How to battle videoconferencing fatigue

We’ve all felt Zoom fatigue. Whether it’s a stack of meetings in a row or hours upon hours of virtual training seminars, sometimes video conferencing tools just don’t keep us focused the way face-to-face meetings do. In this article, we take a look at how learning designers can reduce their reliance on video conferencing software, so we can all get focused and learners can get learning.

Where are we now?

In 2020, the workplace changed dramatically for many. Suddenly, water cooler conversations were a thing of the past and the opportunity for informal collaboration became a challenge. 

In the wake of the pandemic, video-conferencing software filled a meeting-room shaped void. They allowed workers to meet remotely, share ideas (and their screens) and come together. Training that was once face-to-face pivoted to online, and applications like Zoom allowed L&D teams to continue delivering formal learning experiences with little change to the content. 

While these tools allowed some professionals to learn, collaborate, and grow remotely, this wasn’t always the case. Individuals suffered from videoconferencing fatigue and learning content failed to account for an entirely different learning experience. Professionals report excessive team meetings as managers attempt to capture the informal learning experience offered in the office.

Now, with industry leaders such as Josh Bersin confident that hybrid work will become the new normal, it might be time to take a critical eye to how we design remote learning and training. In their eBook The Learner Social Contract, Totara Learning highlights the importance of designing for an experience, not just designing an online lesson. 

With that in mind, you might be asking:

If not video calls, where?

While regular online meetings are one avenue for providing formal and informal training, long video calls or lecture style training can leave your learner’s attention in the dust. The 70:20:10 model takes the pressure off the formal learning experiences that we’re used to and highlights opportunities outside the seminar room. 

But how do we provide the learning opportunities that we’re sorely missing?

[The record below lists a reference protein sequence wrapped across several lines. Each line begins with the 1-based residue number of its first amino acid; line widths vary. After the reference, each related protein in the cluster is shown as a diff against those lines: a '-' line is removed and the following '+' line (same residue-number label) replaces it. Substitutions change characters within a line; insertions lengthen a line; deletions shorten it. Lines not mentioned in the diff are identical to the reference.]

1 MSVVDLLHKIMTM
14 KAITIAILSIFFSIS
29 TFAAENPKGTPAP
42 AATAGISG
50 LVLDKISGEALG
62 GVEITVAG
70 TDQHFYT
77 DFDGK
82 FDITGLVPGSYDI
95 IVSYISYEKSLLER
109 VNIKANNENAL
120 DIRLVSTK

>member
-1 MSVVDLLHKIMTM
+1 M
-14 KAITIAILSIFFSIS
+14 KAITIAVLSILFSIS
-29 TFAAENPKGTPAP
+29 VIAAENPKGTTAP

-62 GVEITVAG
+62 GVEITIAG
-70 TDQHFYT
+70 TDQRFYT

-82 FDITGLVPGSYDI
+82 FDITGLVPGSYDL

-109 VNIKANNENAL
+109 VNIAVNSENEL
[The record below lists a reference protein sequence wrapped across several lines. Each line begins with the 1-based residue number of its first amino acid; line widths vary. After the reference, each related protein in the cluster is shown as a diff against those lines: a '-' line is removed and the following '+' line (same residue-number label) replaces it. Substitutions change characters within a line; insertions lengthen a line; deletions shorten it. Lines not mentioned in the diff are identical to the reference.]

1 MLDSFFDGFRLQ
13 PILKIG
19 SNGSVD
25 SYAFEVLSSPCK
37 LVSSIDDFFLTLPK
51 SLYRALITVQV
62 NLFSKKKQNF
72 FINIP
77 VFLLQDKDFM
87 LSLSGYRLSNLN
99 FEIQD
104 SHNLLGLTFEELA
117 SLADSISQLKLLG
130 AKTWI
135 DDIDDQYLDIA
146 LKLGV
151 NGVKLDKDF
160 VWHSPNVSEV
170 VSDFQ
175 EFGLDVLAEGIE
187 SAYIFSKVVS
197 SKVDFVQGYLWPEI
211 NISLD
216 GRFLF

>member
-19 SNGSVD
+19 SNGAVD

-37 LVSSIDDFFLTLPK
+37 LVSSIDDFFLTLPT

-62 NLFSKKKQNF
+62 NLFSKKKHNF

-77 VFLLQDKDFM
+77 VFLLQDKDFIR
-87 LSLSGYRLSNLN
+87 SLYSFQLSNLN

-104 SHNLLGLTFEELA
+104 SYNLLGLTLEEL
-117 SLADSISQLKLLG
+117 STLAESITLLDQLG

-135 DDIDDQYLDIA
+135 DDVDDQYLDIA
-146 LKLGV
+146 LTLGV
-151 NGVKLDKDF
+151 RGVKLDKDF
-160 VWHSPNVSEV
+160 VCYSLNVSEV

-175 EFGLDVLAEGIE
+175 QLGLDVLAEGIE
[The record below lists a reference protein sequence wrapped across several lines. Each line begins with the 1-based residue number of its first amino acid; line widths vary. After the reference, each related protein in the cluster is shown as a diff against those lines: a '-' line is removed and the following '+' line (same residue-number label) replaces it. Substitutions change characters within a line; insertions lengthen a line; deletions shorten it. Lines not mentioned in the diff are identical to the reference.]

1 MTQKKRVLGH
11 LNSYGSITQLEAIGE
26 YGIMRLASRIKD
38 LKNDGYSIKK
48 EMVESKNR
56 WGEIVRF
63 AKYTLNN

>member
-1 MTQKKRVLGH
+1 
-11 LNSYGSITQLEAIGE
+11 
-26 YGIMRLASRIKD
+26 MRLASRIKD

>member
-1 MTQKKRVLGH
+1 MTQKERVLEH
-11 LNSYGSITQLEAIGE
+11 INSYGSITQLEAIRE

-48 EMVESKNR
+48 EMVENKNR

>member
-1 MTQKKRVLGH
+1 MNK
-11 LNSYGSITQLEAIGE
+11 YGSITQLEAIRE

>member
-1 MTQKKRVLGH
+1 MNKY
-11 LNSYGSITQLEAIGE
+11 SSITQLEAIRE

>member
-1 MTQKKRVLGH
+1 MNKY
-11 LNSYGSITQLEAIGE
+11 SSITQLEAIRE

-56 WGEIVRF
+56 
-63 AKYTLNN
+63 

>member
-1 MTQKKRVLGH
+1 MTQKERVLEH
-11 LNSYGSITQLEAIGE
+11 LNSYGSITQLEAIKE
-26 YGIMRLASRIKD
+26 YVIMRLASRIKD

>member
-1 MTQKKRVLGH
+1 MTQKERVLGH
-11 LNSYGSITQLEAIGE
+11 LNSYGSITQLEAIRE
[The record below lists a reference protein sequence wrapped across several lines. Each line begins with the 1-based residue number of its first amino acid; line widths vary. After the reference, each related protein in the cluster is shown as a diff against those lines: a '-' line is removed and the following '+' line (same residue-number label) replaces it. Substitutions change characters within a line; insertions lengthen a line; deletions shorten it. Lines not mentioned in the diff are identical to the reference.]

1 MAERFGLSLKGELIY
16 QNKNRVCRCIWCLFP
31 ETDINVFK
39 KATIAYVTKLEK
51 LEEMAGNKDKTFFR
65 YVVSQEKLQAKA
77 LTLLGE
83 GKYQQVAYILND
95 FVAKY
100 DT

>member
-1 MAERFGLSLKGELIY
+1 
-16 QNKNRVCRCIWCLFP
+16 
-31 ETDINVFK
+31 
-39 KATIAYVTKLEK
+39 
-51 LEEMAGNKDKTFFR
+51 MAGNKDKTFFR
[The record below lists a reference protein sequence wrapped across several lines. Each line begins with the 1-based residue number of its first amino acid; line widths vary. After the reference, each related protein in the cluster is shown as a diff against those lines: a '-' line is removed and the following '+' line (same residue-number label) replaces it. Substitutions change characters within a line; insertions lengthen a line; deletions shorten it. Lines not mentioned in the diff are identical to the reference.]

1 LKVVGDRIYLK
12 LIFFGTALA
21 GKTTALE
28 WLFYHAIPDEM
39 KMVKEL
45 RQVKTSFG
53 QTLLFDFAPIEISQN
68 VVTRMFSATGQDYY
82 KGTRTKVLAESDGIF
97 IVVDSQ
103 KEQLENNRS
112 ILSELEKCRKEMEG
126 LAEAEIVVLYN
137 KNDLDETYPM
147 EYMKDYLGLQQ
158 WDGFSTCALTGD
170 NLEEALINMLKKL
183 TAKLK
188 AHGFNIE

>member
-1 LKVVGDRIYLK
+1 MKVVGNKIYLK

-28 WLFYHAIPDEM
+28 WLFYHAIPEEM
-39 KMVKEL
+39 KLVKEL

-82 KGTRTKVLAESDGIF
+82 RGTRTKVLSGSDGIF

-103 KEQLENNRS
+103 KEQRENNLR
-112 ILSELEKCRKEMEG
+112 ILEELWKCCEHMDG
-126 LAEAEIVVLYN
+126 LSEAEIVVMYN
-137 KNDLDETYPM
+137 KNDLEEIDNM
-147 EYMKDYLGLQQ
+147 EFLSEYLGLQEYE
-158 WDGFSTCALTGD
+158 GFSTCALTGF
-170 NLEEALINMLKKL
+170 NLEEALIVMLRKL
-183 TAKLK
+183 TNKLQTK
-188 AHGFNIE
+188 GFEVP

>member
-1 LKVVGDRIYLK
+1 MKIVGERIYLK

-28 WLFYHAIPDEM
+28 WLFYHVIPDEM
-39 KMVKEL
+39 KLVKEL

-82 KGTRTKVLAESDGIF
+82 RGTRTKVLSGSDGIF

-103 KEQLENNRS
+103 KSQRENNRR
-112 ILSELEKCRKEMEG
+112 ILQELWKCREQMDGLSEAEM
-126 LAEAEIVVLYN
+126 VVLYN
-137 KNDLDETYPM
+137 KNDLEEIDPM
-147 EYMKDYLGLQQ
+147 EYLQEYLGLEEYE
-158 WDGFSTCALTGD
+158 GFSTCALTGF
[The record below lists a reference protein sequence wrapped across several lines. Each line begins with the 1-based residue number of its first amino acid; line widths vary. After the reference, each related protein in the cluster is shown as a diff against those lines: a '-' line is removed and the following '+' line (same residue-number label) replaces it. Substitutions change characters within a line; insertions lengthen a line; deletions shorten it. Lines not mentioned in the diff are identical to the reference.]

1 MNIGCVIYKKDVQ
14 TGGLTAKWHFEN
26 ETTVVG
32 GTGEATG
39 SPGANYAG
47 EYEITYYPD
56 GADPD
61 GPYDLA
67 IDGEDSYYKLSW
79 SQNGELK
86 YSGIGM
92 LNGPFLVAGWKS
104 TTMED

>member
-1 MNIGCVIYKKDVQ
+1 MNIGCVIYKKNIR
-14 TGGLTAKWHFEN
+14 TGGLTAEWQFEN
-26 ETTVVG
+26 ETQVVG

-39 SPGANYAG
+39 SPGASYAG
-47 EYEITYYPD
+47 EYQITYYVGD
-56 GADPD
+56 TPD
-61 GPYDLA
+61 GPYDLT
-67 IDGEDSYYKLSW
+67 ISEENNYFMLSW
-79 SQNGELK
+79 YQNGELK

Storytelling

Telling stories can improve engagement, keep you focused, and help you remember what you learned. Your organisation already has storytellers and now it’s time to find them. Before you know it, you’ll be

  • Listening to a short podcast about how a colleague tackled a particular challenge;
  • Watching a technical demonstration on a scenario a team member dealt with; and
  • Reading a personal case study written by a peer 

Want to learn more about storytelling? Why not check out our short guide!

Practice

In the 70:20:10 model, 70% of learning is done through experience. So if your learning requirements are more hands-on, video conferencing tools might not be the solution for you. Giving learners practical experience while remote can be difficult, but not if you have the tools to implement Virtual Reality or Alternate Reality. 

VR is a great way to implement storytelling in your organisation, too. Once the headset is on, learners are completely immersed in their new virtual environments. Creating scenarios for learners to practice their skills creates room for them to make mistakes and learn safely.

Find out more about Androgogic and immersive VR here.

Mindful learning

It’s likely you probably won’t want to kill off your video conferencing software of choice entirely. To use your time more effectively, though, try out the flipped classroom approach. In flipped classrooms, meetings with instructors are strictly for discussion and questioning, while engaging with the learning content is done on the learner’s own time.

Introducing mindful learning into your organisation might help transform these discussions from mandatory seminars to thoughtful and useful discussion. Mindful learning can be characterised by two key habits:

  1. Noticing the new
  2. Considering other perspectives

If your learners are ready to engage mindfully with the learning content, they’ll brighten up your video conferences and turn them into a medium for real learning.

A Learning Experience Platform

If your learners are remote and are missing the social component of learning, it might be time to consider a learning experience platform (LXP) like Totara Engage. Social learning is the 20 in 70:20:10 and it shouldn’t be neglected. 

A quality LXP will offer Workspaces for learners to share resources, tips, courses, videos, and links they find helpful with others who share interests. Learners will be able to interact with resources the same way they would on a social media platform, by giving it a like or commenting to ask a question or share their expertise.

Using resource playlists on your LXP will allow users to organise microlearning on a similar theme and share it with others. Integration with Microsoft Teams will also allow learners to share resources in the flow of work for just-in-time learning.

What next?

Take a leap of faith to keep your learners on track. Run a pulse survey to find out whether using video conferencing tools are working for your audience. If it isn’t, consider implementing digital storytelling, mindful learning, hands-on experience, or your very own LXP. 

Got more ideas for keeping your learners motivated without video conferences? Let us know on Twitter.